If you search my name on google the first few things you will see are my linkedin page and a couple other social media pages, that’s not too bad.
But once you click images you will find one or two of my pictures, two mug shots of other girls, chiquita banana stuff, a volleyball player, and a bunch of pictures of a girl in her underwear
If you click on videos it gets even worse, the first thing you see is this girl Chiquita trying to fight someone, she proudly posted this online. Then you will see the videos that go with the images of the girl "dancing" that we saw earlier.
Why is this bothering me?
WELL, when I was in high school preparing for college my dad suggested to me that I should change my name. This made me mad. How dare you tell me that I can’t be successful based on my skills and accomplishments!? (Me being dramatic, this is what I thought he was saying.)
College wasn’t a huge hurdle to jump as far as my name went, I got into all the colleges I applied to. So this encouraged me to continue to believe that my name should not hinder my chances at success. My qualifications are in black and white right?
WRONG! I’m starting to believe that it doesn’t matter what my qualifications are because people can’t even get past my name before the decide that they do not want to work with me. With the stuff that can be pull up when you search my name I feel like I understand why people are making these assumptions.
This hurts because I like my name and couldn’t imagine being called anything other than Shiquita.
With all but two of the jobs and internships that I have had, I have found a way to introduce myself in person before they even got a chance to ignore my application. BUT now that I’m getting older and looking for more serious job opportunities I can’t even seem to get a call or an interview scheduled and I can’t help but wonder if it could be because of my name?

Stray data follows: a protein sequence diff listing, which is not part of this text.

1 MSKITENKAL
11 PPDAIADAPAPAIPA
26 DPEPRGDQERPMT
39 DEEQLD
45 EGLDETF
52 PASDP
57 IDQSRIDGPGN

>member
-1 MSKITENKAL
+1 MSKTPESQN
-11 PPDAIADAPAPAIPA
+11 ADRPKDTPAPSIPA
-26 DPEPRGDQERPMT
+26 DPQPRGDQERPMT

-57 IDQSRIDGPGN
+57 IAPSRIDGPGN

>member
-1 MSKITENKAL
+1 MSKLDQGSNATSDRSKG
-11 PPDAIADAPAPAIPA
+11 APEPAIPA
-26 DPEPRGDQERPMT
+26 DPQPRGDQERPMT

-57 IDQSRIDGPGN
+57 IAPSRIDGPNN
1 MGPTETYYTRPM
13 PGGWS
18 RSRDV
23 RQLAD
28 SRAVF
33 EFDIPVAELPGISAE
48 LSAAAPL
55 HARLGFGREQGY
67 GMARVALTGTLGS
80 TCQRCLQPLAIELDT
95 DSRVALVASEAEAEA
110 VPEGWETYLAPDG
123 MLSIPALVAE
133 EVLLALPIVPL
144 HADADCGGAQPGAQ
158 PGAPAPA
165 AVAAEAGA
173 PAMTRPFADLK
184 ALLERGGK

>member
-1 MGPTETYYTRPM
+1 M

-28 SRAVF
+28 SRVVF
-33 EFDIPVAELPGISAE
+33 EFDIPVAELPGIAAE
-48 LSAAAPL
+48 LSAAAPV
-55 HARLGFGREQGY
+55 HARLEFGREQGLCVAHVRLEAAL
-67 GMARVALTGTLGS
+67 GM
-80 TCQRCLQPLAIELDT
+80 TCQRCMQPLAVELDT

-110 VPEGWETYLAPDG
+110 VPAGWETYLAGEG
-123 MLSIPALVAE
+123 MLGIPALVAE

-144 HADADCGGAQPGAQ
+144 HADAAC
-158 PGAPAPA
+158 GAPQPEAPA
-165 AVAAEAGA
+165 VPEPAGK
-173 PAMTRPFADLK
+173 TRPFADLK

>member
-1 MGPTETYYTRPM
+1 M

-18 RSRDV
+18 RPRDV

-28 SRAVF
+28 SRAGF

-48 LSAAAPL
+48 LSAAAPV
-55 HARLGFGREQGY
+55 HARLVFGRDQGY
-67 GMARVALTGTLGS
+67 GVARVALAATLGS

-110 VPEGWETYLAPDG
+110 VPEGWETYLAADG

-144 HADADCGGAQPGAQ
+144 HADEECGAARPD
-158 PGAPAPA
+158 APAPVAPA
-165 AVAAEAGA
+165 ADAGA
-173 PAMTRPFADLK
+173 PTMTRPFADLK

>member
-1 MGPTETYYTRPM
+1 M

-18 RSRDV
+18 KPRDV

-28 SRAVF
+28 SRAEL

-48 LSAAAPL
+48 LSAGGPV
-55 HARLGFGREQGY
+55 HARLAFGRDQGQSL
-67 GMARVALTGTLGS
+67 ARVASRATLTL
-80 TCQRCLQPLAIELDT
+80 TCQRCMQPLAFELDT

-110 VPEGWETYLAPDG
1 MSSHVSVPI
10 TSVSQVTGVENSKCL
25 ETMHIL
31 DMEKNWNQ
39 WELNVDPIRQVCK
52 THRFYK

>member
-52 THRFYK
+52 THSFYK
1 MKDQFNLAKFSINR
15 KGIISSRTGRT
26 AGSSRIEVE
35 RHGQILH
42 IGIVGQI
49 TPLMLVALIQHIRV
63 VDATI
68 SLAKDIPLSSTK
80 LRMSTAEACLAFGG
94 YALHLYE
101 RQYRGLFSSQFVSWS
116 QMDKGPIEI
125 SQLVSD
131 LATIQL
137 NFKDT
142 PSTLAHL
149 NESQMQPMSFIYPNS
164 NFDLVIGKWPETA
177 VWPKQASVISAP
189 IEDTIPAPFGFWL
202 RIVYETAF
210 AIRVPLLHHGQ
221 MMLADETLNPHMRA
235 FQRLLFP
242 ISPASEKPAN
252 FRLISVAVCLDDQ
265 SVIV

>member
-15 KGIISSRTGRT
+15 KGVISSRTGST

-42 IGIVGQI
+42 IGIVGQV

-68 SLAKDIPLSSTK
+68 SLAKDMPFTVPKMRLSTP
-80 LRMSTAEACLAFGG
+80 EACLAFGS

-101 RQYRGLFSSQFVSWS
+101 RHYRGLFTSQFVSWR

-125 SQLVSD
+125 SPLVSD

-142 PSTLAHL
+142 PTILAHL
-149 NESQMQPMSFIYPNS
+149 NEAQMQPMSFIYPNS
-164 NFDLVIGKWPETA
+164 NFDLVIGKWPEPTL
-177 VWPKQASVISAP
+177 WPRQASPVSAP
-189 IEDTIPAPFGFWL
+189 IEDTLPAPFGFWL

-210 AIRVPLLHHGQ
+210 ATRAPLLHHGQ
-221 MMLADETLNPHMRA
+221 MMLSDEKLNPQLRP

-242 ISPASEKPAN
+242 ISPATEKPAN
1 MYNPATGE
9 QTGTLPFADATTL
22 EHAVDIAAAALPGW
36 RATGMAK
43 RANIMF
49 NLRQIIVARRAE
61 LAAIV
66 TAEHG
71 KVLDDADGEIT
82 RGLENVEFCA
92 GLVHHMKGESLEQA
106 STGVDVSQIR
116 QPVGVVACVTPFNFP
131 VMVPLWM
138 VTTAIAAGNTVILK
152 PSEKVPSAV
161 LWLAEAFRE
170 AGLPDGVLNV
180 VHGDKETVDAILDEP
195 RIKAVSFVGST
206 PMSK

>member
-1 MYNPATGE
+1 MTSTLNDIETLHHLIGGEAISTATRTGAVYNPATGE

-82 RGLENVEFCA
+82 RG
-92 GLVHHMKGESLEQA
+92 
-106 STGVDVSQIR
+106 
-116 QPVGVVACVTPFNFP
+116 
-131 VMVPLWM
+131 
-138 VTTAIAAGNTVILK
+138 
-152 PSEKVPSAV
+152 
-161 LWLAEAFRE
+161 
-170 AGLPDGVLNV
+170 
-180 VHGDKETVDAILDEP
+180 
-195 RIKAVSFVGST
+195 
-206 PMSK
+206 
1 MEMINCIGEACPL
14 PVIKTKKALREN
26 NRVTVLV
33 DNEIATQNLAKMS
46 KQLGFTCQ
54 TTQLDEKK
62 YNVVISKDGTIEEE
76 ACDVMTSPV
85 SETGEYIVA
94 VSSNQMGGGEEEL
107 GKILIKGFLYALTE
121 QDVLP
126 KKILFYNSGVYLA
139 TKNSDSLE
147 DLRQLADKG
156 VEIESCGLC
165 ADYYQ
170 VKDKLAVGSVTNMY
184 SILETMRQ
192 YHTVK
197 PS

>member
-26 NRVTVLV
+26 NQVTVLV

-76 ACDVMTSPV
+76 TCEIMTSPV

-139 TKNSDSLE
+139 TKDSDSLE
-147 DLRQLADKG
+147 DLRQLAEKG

My dad telling me that I should change my name was not the only situation that has me feeling this way, I had classmates who made jokes out of pronouncing my name in the most ridiculous ways, or calling me things like Shanaynay or Shenequa. I never took offence to this. I always knew people made assumptions about my name but I thought that as long as I did not fit the stereotype it didn’t matter.
I guess I am a bit naive to think that people would look at my qualifications before making assumptions about me. The way I am feeling about my name has been building up over that past 2 years since I’ve graduated college and to add fuel to the fire I even had a customer at my previous job tell me that I should change my name or go by something else. I didn’t even know this women, the only thing she knew about me is that I provided her with good customer service while she was shopping. After she asked what I wanted to do out side of retail, she told me my name would be a problem. This upset me a little first because I thought “who are you to tell me to change my name?”, but second because I knew she might be telling the truth.
Let me be clear, I am not saying that I have to change my name to fit in with white people if that is where you thought I was going. I know for a fact that my own people look at my name and assume I am ghetto.
Recently, I applied to work at friend job and her boss, a black lady, told my friend that she almost skipped over my resume and that when she met me she thought I didn’t “look” like a Shiquita. Basically, that she thought I was going to be ghetto.
This is what I am dealing with! Keep in mind that I am not applying for jobs that I am not qualified for, I am simply trying to get an entry level position or a job that I can be financial stable with while I pursue my career in media production.
Name discrimination is obviously a problem that plenty of people deal with. If you search “should I change my name on my resume" you will see stories of how other people with difficult names feel they aren’t getting the same opportunities. And it effects other races too, why do you think immigrants adopt "American" names when the move here?
I read an article about a week ago about Yolanda Spivey, who changed her name and the answers on a diversity questionnaire, in an attempt to see of the same jobs she had been applying for would respond to her. She got responses with her new name the next day. I’m thinking that Ms. Spivey hit the nail on the head with this one. I have reached a point where I am going to have to stop being so prideful or my name and apply for jobs under an alias name because this is frustrating.